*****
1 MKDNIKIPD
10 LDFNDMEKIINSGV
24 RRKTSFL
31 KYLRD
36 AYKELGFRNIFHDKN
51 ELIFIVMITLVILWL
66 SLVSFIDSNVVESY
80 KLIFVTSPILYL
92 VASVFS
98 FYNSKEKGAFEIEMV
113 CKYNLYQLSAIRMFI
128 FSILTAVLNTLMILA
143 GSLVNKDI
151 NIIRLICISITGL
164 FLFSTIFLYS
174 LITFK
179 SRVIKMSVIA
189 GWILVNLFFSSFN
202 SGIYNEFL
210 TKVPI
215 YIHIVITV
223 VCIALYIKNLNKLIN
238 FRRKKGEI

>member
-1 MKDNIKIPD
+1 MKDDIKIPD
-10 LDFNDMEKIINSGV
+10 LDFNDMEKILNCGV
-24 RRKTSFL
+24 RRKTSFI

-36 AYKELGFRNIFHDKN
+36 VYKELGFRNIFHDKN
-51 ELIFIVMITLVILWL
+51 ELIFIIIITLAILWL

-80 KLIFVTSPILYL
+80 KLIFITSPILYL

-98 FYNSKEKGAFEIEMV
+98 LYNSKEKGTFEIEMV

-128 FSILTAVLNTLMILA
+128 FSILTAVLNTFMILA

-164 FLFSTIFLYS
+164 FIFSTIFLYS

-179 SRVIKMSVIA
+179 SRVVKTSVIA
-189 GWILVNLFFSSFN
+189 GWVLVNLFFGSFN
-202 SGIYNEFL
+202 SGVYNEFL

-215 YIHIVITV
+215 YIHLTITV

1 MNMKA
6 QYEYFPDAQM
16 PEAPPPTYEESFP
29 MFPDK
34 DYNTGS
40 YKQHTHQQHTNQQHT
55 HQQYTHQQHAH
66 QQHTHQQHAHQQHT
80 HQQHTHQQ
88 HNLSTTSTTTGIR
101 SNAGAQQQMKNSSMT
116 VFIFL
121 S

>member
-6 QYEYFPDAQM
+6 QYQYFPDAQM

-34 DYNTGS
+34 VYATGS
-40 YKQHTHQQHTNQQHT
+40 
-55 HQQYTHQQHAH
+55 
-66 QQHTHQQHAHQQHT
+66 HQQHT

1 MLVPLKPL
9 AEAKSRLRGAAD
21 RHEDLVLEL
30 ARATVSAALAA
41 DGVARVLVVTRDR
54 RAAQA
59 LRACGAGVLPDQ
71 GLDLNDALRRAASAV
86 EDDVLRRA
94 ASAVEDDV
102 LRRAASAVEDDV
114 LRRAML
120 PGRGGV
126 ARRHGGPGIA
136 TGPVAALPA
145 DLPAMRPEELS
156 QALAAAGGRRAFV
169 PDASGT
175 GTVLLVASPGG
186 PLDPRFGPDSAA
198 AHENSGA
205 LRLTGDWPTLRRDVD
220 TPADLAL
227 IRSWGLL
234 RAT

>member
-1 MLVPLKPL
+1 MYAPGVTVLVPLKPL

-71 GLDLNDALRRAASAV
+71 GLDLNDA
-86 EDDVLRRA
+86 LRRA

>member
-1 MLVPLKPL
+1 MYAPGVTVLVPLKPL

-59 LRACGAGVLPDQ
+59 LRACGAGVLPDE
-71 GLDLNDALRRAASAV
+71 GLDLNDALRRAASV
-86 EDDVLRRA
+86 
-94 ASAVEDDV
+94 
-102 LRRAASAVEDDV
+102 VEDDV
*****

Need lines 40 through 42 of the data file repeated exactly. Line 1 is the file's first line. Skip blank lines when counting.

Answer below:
+128 FSILTAVLNTFMILA

-164 FLFSTIFLYS
+164 FIFSTIFLYS